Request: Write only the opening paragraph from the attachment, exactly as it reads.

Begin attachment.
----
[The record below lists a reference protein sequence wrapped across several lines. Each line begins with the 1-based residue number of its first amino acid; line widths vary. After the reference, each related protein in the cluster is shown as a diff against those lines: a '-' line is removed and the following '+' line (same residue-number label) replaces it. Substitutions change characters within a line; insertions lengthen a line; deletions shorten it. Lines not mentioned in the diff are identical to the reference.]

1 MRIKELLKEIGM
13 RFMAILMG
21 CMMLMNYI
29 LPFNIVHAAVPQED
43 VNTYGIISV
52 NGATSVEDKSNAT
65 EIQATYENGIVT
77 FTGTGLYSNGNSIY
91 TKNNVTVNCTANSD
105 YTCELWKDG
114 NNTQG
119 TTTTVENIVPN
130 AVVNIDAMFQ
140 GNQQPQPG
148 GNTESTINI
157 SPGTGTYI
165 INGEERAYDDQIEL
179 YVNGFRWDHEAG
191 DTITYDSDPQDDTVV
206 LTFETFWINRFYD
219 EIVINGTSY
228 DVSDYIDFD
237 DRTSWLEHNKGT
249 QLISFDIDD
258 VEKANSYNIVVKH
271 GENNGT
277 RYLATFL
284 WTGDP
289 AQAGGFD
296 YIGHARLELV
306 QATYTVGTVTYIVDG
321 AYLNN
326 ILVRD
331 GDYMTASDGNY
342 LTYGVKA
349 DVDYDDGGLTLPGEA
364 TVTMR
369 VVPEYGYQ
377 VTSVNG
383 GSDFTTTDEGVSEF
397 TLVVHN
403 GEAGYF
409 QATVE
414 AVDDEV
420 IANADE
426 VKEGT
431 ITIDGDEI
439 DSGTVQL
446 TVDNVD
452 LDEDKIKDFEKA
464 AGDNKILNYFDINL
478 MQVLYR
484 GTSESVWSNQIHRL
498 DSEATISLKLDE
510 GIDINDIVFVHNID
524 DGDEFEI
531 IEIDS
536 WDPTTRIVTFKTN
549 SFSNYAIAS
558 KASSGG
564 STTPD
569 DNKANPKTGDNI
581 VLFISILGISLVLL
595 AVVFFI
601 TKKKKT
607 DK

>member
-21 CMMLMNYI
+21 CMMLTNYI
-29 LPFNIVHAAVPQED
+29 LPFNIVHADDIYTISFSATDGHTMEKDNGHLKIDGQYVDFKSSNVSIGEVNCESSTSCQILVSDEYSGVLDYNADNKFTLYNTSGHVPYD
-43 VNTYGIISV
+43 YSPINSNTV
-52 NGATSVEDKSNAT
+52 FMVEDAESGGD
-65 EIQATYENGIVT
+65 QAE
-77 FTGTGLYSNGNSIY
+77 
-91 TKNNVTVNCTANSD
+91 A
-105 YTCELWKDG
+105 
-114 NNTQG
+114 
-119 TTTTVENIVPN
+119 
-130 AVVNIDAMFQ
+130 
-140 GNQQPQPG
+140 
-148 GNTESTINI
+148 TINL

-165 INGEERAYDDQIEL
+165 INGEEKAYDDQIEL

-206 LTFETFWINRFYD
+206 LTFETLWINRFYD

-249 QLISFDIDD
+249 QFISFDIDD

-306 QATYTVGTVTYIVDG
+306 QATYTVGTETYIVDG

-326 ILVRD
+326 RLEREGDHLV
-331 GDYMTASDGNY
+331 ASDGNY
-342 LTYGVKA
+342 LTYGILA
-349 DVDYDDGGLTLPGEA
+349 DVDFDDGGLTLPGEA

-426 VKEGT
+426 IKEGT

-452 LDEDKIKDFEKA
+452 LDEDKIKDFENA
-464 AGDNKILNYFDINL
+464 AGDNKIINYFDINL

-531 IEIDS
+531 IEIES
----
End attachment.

[The record below lists a reference protein sequence wrapped across several lines. Each line begins with the 1-based residue number of its first amino acid; line widths vary. After the reference, each related protein in the cluster is shown as a diff against those lines: a '-' line is removed and the following '+' line (same residue-number label) replaces it. Substitutions change characters within a line; insertions lengthen a line; deletions shorten it. Lines not mentioned in the diff are identical to the reference.]